Life at sea -- not an ordinary route

By Zhang Jiaqi
0 Comment(s)Print E-mail, March 26, 2019
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Lin Jing and her husband on their boat named "Haiyou". [Photo courtesy of Lin Jing]

In early 1996, Lin Jing, then 33 years old, had her first experience on a sailboat -- which included her first fall overboard. As she and her husband, the helmsman, were trying to lower the boat rail with a sling, she dropped it and the boat flipped, knocking both of them into the water.

Despite a scratched lip, Lin didn't give up. She got back onto the boat and kept going.

Since that first time out with her husband, a sailing aficionado from France, the two of them often went to sea together in a Hobie catamaran 16.

"I found it was a sport that requires not only physical strength, but also a flexible strategy," Lin said with a twinkle in her eyes and lively gestures. For her, she said, it will never be boring, because no two sailing trips are the same.

The feeling of braving the wind and waves made a deep impression on Lin and sowed the seeds of her lifelong obsession with sailing. That obsession has driven her onward for 23 years, leading her to take sailing voyages around the Atlantic and to Antarctica.

Bountiful yields

In 2001, to facilitate a transition from their small boat to a bigger one, the couple went for training at an offshore sailing school in the U.K., where Lin trained to be a "competent crew" and her husband to be a "sea master."

Equipped with years of hands-on practice and now professional training, Lin and her husband set out to sea from France in 2005 in a new vessel. They named the ship Kindred Spirit, which, said Lin, refers both to the boat and to the relationship between her and her husband.

On this voyage, the couple sailed around the Atlantic, taking turns on duty every four hours at night. Their voyage lasted a total of 760 days, with the longest continual stretch spent at sea lasting 23 days.

During their time on board, the couple cooked and ate their meals, fished, played games, read books and shared their opinions, and quarreled at times. When she had spare time, and even when she was running on a tighter schedule, Lin always managed to write something down, at least a few lines, on her iPad. She then posted her writings on her blog.

Now Lin has published a book about the voyage, and is working on another one about their second major global expedition, which took place from 2015 to 2017. On this trip, they sailed the Haiyou, whose name means "friend of the sea," to Antarctica.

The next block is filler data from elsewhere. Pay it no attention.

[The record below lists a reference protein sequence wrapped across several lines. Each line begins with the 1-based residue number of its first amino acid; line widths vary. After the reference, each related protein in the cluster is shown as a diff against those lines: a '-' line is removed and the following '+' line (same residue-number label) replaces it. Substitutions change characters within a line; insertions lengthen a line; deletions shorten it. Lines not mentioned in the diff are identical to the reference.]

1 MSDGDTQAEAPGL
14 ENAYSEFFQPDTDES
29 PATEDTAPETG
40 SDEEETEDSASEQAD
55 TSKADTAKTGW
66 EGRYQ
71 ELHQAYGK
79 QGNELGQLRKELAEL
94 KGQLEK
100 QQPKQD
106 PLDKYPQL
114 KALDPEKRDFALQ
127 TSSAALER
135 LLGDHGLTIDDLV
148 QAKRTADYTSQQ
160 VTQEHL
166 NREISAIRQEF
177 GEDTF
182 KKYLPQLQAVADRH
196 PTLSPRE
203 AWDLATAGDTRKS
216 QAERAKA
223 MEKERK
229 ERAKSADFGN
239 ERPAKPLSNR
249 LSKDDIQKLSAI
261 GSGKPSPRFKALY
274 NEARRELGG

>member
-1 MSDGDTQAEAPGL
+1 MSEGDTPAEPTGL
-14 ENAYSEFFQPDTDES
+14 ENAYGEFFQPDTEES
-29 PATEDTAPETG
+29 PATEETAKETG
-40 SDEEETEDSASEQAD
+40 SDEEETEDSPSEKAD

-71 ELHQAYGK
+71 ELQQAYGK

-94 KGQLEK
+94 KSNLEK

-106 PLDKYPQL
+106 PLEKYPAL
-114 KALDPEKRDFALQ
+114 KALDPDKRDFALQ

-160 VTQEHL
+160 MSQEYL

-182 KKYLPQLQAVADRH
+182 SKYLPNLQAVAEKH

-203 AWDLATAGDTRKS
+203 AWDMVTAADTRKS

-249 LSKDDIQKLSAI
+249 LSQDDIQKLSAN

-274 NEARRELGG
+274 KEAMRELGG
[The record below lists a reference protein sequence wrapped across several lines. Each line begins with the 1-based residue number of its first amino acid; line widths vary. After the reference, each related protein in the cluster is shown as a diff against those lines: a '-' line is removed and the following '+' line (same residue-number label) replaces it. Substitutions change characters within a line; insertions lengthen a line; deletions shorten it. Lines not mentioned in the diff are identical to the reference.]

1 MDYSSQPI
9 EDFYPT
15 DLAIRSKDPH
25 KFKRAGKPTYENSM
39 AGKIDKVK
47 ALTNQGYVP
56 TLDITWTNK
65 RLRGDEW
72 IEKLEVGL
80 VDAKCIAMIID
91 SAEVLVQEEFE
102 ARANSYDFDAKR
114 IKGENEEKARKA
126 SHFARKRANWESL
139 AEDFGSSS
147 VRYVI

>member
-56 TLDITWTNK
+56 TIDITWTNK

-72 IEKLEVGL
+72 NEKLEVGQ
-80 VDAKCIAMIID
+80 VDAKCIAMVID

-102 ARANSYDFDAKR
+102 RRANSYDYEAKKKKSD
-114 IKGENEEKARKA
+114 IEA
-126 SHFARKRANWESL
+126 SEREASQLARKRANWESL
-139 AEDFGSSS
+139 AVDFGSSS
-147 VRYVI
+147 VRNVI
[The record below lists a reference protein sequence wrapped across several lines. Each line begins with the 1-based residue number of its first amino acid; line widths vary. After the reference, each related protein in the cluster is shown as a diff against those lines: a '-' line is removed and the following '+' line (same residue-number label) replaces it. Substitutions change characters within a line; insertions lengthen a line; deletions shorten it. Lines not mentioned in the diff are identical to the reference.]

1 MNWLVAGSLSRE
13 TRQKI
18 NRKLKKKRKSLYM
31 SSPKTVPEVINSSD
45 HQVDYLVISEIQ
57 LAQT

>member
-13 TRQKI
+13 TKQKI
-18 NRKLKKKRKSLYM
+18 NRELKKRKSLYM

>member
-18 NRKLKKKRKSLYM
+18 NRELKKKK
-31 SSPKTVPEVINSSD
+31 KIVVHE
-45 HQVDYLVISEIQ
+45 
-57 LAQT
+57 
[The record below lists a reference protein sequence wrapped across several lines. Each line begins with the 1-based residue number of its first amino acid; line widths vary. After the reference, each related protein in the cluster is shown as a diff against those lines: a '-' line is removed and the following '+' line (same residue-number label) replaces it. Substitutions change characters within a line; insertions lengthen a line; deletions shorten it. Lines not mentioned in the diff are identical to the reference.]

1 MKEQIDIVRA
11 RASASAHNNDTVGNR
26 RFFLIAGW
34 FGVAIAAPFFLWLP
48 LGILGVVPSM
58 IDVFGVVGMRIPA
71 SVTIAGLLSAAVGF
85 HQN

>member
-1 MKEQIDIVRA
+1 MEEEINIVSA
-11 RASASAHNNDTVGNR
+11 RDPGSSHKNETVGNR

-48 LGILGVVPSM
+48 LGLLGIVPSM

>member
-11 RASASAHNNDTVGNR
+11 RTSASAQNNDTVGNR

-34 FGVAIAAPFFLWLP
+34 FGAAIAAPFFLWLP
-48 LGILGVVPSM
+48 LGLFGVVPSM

Lin said she harvested a great deal along both journeys -- and not only fish, either, but also beautiful scenery, genuine friendship, reflections on life and more.

Compared to the more common way of traveling -- merely ticking off places on the destination checklist and taking quick snapshots -- Lin sees sailing as a slower way to travel the world. "It allows one to understand the world, to get to know the customs of different places, and to discover interesting things about them."

During the first night sailing the Haiyou, Lin sat astern to enjoy the sunset during her turn on duty.

She described the moment on her Chinese blog, how the sun, like a golden loop with a dazzling white dot in the middle, seemed to be chasing the boat as it moved and wavered on the ocean. As it sunk toward the sea, the sun took on clear-cut edges and a red color. It kissed the stern of the ship before disappearing into the ocean horizon over the course of several minutes, leaving a colorful sunset glow in the sky. Lin looked at her watch and saw that it was past 10 in the evening.

Certainly, said Lin, there were also many challenges along the way, like surges and gales around the Drake Passage between the Antarctic Peninsula and the southern tip of Chile, as well as the extreme cold weather in Antarctica, and many others.

"The sport requires one to have determination, to be able to bear hardships and endure loneliness," Lin said.

The unexpected has also happened along the way, like the time they ran into a fishing net in coastal waters. But there were also unexpected pleasures, such as meeting so many different kinds of people, including other sailors and locals from different countries they passed through.

Lin said she has treasured many friendships along the way as well. According to her, in such brief meet-ups, small formalities and reciprocity are required for people to get acquainted, and everyone values the relationship even when it is only a short encounter.

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